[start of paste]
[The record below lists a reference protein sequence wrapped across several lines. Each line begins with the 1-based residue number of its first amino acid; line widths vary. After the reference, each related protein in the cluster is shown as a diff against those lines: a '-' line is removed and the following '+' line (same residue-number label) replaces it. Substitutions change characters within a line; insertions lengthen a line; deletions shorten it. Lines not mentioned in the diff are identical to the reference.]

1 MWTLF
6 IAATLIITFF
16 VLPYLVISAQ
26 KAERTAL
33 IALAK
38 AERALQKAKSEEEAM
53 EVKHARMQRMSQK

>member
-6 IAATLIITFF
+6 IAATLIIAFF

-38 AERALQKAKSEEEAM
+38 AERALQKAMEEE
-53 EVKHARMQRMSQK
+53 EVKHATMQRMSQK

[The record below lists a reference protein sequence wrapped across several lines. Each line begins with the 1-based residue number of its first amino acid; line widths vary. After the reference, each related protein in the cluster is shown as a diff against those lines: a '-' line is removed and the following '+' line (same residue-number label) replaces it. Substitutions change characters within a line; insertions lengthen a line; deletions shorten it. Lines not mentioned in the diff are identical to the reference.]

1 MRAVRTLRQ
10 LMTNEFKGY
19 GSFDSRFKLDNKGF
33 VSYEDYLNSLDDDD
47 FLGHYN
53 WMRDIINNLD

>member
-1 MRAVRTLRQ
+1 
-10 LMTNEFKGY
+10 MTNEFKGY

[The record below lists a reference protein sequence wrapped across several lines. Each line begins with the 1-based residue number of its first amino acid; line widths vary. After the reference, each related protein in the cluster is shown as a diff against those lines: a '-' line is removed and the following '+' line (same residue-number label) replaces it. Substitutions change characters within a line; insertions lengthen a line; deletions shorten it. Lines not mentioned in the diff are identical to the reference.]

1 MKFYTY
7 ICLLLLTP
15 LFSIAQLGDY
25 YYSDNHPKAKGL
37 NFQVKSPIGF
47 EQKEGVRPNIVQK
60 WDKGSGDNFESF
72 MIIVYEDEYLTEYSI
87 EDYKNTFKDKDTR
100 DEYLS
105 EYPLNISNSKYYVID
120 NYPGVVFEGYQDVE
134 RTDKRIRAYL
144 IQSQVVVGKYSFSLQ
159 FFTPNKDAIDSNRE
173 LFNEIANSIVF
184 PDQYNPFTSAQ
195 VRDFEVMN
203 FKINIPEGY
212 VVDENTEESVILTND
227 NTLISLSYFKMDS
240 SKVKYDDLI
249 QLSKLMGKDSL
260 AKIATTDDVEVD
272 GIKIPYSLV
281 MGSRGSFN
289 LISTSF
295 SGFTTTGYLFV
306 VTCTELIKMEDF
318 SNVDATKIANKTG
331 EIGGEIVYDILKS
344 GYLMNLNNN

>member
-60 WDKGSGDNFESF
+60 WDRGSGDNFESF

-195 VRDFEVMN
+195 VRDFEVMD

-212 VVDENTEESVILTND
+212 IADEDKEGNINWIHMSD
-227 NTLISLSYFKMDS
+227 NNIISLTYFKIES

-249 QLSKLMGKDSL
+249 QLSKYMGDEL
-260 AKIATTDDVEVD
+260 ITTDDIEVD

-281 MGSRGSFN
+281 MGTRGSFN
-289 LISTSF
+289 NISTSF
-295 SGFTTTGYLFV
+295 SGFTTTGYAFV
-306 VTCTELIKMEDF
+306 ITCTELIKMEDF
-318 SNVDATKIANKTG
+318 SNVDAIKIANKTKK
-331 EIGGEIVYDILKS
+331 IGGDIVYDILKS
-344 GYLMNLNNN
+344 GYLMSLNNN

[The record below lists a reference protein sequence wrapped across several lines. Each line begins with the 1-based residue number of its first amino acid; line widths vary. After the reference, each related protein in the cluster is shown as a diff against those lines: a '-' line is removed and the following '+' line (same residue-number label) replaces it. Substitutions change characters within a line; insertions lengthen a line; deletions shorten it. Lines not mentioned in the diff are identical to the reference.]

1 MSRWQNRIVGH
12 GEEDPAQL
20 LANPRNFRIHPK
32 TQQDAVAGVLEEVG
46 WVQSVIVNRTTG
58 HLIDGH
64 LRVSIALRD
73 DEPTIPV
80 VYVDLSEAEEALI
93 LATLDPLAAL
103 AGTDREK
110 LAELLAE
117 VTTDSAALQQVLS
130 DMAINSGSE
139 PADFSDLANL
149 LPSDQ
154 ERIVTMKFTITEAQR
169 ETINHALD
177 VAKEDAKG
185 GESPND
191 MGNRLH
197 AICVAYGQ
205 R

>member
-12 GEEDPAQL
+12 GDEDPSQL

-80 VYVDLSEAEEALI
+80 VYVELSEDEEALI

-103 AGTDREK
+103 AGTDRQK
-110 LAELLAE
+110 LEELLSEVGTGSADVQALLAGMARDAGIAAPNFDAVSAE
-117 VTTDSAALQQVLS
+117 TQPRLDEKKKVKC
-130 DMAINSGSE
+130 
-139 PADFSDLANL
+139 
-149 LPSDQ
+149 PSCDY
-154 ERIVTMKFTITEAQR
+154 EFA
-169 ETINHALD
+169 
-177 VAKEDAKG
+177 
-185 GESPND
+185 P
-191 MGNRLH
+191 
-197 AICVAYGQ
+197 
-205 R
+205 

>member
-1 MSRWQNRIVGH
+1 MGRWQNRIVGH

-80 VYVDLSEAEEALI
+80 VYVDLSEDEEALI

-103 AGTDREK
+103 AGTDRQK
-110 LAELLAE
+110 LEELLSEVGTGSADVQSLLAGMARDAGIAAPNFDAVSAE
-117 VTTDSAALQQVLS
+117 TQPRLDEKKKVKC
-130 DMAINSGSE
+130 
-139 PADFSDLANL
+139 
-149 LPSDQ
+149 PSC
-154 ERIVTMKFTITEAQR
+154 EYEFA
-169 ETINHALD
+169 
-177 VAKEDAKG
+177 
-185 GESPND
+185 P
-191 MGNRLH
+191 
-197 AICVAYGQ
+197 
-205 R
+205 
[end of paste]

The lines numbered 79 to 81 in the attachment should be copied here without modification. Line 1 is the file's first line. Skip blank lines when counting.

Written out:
+295 SGFTTTGYAFV
-306 VTCTELIKMEDF
+306 ITCTELIKMEDF